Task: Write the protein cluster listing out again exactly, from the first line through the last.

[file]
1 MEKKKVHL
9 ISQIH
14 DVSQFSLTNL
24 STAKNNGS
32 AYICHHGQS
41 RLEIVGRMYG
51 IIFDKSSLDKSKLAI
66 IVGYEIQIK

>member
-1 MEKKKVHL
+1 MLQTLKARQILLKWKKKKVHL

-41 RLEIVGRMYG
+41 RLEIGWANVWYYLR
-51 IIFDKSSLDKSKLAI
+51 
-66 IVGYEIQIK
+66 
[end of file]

1 MEKKKVHL
9 ISQIH
14 DVSQFSLTNL
24 STAKNNGS
32 AYICHHGQS
41 RLEIVGRMYG
51 IIFDKSSLDKSKLAI
66 IVGYEIQIK

>member
-1 MEKKKVHL
+1 MLQTLKARQILLKWKKKKVHL

-41 RLEIVGRMYG
+41 RLEIGWANVWYYLR
-51 IIFDKSSLDKSKLAI
+51 
-66 IVGYEIQIK
+66 